Scrap the bonus
The civil service performance bonus system should be abolished or radically changed. At a time when health services are being cut and public entitlements withdrawn, there is no justification for making additional payments to incompetent or underperforming officials. The performance of fewer than one per cent of civil servants was ranked as “unacceptable” or “needing improvement” by their bosses last year. Within the private sector, that underperformance figure can reach as high as thirty per cent.
This is not a new problem. Last year, Minister for Public Expenditure and Reform Brendan Howlin threatened to impose sanctions on senior civil servants who failed to take a more active role in managing their underperforming staff. What happened? The level of reported underperformance actually dropped. Managers are obviously unprepared to apply private sector standards because of the unpopularity that would arise from denying annual increments to members of their staff.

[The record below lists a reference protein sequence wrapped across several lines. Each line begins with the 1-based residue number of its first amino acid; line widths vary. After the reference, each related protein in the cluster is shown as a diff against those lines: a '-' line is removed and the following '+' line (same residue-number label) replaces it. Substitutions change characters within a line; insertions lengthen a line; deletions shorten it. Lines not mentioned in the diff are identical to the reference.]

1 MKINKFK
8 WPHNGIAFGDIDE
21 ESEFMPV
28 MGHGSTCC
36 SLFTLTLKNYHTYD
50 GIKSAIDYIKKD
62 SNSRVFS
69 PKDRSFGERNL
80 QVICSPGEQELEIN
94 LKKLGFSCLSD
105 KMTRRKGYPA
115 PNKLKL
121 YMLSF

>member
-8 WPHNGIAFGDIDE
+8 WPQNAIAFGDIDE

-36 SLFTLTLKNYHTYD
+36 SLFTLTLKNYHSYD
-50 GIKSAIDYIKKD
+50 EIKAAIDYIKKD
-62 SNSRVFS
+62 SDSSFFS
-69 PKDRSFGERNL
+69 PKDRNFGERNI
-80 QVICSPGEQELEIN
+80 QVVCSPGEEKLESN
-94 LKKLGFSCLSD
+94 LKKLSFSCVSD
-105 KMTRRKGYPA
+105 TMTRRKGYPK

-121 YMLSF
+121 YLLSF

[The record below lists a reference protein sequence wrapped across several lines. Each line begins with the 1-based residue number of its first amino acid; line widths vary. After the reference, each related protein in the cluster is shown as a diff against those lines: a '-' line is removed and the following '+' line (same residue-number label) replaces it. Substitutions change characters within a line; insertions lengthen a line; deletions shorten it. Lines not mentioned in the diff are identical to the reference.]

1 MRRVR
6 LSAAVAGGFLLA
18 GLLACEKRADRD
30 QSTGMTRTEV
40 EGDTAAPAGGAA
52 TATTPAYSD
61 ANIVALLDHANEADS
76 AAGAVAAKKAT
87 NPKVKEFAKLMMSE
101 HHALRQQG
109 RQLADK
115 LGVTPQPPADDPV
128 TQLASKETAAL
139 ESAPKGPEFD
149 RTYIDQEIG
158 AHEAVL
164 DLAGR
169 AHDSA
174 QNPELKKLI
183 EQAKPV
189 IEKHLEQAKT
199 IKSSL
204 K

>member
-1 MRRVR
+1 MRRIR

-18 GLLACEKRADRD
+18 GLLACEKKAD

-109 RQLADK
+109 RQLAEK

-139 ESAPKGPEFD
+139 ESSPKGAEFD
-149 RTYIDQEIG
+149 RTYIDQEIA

Introduced as part of a modernising programme some decades ago, the system was particulary unsuited to the civil service where promotion is largely by way of Buggins Turn and the profit motive does not apply. Revised in 2004 because of intense public criticism, it quickly reverted to a top-up system under which ninety-seven per cent of some 30,000 civil servants received annual, performance-related pay raises. Two years ago, the Comptroller and Auditor General reported that increments were even being paid in advance of performance assessments. The cost amounted to €40m a year.
As the Government struggles to secure projected savings and the Troika raises the prospect of a difficult budget next year, there can be no justification for rewarding laziness or incompetence within a group of already advantaged workers.The creation of a more efficient and responsive workforce with rigorous performance standards is in everybody’s interests, including those of hard-working civil servants.